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BioVLAB-Microarray_ Microarray Data Analysis in Virtual Environment

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									BioVLAB-Microarray: Microarray Data Analysis in Virtual Environment
Youngik Yang, Jong Youl Choi, Kwangmin Choi, Marlon Pierce, Dennis Gannon, and Sun Kim School of Informatics Indiana University

CONTENTS
• • • • • • • • Introduction Approach Related Works Microarray technology System Architecture Experiments Conclusion Demo

INTRODUCTION
• Analysis of high throughput microarray experiment • Performing microarray analysis is a demanding task for biologists and small research labs • Computing infrastructure issue
– Computationally intensive – Nontrivial to integrate various bioinformatics applications

• Exploratory data analysis issue
– Multiple tasks in a single batch – Repetitive execution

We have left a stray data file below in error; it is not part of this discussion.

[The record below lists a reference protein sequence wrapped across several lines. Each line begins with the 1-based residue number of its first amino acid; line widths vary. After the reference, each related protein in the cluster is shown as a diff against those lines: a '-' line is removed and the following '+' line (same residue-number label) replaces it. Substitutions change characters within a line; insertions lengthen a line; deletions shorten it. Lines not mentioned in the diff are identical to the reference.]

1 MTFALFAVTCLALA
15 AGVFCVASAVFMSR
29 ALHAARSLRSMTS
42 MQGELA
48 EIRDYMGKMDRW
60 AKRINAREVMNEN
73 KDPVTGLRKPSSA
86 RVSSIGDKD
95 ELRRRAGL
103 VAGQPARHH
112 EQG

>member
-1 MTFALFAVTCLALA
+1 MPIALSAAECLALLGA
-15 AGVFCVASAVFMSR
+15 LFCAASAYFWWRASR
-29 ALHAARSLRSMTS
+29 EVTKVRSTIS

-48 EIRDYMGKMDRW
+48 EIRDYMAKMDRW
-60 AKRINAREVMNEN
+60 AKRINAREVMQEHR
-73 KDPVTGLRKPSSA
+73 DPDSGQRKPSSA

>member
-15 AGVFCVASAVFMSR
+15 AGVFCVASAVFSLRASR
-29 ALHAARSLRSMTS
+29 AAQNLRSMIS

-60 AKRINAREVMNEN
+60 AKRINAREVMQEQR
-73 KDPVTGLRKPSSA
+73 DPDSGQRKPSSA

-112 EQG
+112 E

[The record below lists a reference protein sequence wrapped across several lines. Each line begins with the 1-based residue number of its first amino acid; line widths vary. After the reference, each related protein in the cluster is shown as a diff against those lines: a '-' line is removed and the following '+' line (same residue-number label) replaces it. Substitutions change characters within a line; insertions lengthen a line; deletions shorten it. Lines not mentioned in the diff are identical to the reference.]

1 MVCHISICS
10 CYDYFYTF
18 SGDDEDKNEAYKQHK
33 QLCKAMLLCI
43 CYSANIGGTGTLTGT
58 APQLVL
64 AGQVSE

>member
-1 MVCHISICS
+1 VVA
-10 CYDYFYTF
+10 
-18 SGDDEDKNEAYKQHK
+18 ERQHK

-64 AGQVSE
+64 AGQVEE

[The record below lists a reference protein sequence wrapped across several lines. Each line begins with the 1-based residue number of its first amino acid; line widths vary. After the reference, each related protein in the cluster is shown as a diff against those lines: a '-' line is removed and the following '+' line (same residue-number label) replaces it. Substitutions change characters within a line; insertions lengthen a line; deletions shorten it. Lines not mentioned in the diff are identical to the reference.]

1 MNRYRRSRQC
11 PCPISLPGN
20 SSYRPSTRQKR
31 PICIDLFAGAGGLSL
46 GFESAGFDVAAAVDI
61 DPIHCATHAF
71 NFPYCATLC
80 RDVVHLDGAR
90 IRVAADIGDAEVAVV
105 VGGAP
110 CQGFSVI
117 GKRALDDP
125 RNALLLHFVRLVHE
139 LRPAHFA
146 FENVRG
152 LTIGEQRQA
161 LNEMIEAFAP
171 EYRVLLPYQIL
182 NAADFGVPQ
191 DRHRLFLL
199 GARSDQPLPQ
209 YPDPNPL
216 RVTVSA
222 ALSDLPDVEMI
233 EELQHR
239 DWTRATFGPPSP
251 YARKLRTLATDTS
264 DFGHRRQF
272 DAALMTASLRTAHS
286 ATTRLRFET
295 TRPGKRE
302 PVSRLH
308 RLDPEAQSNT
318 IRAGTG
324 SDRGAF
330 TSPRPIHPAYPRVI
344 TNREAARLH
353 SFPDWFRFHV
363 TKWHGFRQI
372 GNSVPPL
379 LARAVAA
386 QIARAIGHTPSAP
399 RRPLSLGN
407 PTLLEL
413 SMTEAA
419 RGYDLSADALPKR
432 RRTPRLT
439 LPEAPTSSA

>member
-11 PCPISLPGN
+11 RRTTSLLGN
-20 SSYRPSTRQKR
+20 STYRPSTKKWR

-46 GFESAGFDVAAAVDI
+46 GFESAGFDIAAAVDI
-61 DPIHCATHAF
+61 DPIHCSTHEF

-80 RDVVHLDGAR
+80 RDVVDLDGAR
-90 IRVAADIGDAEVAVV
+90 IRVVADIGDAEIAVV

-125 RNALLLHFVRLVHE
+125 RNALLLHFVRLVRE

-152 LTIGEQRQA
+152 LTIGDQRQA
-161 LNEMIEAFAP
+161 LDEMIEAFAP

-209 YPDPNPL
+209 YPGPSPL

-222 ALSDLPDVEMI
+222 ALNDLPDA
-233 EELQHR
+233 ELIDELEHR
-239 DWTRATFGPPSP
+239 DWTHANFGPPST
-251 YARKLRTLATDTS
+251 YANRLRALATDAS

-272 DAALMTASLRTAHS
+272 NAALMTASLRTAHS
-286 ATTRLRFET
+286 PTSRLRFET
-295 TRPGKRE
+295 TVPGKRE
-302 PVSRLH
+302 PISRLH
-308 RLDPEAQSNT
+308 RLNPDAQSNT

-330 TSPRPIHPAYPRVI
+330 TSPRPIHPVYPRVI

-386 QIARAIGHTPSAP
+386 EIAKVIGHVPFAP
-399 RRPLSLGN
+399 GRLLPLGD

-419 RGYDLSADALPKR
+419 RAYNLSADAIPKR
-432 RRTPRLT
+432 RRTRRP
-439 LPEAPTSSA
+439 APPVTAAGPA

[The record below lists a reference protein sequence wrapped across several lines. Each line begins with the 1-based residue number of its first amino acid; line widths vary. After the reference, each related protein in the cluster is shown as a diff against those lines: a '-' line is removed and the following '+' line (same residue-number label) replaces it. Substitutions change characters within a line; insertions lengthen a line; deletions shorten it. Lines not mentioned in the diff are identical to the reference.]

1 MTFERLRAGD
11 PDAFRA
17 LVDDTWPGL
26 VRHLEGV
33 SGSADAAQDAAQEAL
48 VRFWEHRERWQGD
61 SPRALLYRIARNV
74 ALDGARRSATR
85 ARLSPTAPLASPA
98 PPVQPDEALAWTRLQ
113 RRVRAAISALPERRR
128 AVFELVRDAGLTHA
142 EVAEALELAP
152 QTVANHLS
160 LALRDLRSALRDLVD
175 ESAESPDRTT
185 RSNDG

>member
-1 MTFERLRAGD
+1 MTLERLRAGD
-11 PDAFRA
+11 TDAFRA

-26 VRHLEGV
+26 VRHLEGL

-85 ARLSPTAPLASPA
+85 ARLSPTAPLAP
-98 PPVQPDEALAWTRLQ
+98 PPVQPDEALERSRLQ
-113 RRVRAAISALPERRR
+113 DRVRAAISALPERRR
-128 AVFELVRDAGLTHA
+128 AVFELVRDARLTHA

APPROACH
• On-demand computing resources • A suite of microarray analysis applications • Reconfigurable GUI workflow composer can alleviate technical burden – Well defined workflow can be repetitively used • Web portal • Reusable, reconfigurable, high-level workflow execution workbench powered by computing clouds for microarray gene expression analyses

RELATED WORKS
• Efficient and user-friendly workflow composers and execution engine
– SIBIOS, BioWBI, KDE Bioscience

• Distributed and heterogeneous computing resources + Workflow system
– Taverna, Triana, Kepler, GNARE, RENCI-Bioportal

MICROARRAY TECHNOLOGY
• A subset of genes is expressed corresponding to environmental changes and its changing needs • Dynamics of cell activity • Measure gene expression levels of hundreds of thousands of genes within a cell • Usage